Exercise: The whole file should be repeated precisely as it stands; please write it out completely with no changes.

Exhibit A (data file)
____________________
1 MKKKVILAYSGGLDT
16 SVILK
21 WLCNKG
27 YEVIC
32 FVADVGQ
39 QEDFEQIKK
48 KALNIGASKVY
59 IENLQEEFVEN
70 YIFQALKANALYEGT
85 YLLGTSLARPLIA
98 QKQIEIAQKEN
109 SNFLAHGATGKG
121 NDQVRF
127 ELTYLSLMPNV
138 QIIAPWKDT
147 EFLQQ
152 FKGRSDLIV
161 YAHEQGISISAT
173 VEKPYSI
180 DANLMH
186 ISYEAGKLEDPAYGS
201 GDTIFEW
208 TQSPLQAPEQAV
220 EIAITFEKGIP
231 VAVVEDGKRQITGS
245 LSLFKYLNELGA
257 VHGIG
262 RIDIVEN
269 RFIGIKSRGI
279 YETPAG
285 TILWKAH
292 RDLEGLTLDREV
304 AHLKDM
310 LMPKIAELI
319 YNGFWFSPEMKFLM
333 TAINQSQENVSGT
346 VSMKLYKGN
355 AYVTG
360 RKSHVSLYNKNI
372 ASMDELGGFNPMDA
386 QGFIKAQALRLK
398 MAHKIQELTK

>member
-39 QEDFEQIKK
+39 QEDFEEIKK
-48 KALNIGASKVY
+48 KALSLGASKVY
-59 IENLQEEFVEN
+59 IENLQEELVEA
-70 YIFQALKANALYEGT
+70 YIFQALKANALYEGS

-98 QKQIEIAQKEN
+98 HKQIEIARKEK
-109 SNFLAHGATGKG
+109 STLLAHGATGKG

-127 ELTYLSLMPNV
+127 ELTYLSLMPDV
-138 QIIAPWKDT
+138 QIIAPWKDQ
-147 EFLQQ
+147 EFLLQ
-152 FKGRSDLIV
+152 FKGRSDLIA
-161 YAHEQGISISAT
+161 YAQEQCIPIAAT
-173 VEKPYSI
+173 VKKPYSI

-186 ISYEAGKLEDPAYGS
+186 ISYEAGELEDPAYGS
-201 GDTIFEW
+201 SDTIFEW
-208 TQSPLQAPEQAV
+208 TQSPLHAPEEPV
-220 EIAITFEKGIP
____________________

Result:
1 MKKKVILAYSGGLDT
16 SVILK
21 WLCNKG
27 YEVIC
32 FVADVGQ
39 QEDFEQIKK
48 KALNIGASKVY
59 IENLQEEFVEN
70 YIFQALKANALYEGT
85 YLLGTSLARPLIA
98 QKQIEIAQKEN
109 SNFLAHGATGKG
121 NDQVRF
127 ELTYLSLMPNV
138 QIIAPWKDT
147 EFLQQ
152 FKGRSDLIV
161 YAHEQGISISAT
173 VEKPYSI
180 DANLMH
186 ISYEAGKLEDPAYGS
201 GDTIFEW
208 TQSPLQAPEQAV
220 EIAITFEKGIP
231 VAVVEDGKRQITGS
245 LSLFKYLNELGA
257 VHGIG
262 RIDIVEN
269 RFIGIKSRGI
279 YETPAG
285 TILWKAH
292 RDLEGLTLDREV
304 AHLKDM
310 LMPKIAELI
319 YNGFWFSPEMKFLM
333 TAINQSQENVSGT
346 VSMKLYKGN
355 AYVTG
360 RKSHVSLYNKNI
372 ASMDELGGFNPMDA
386 QGFIKAQALRLK
398 MAHKIQELTK

>member
-39 QEDFEQIKK
+39 QEDFEEIKK
-48 KALNIGASKVY
+48 KALSLGASKVY
-59 IENLQEEFVEN
+59 IENLQEELVEA
-70 YIFQALKANALYEGT
+70 YIFQALKANALYEGS

-98 QKQIEIAQKEN
+98 HKQIEIARKEK
-109 SNFLAHGATGKG
+109 STLLAHGATGKG

-127 ELTYLSLMPNV
+127 ELTYLSLMPDV
-138 QIIAPWKDT
+138 QIIAPWKDQ
-147 EFLQQ
+147 EFLLQ
-152 FKGRSDLIV
+152 FKGRSDLIA
-161 YAHEQGISISAT
+161 YAQEQCIPIAAT
-173 VEKPYSI
+173 VKKPYSI

-186 ISYEAGKLEDPAYGS
+186 ISYEAGELEDPAYGS
-201 GDTIFEW
+201 SDTIFEW
-208 TQSPLQAPEQAV
+208 TQSPLHAPEEPV
-220 EIAITFEKGIP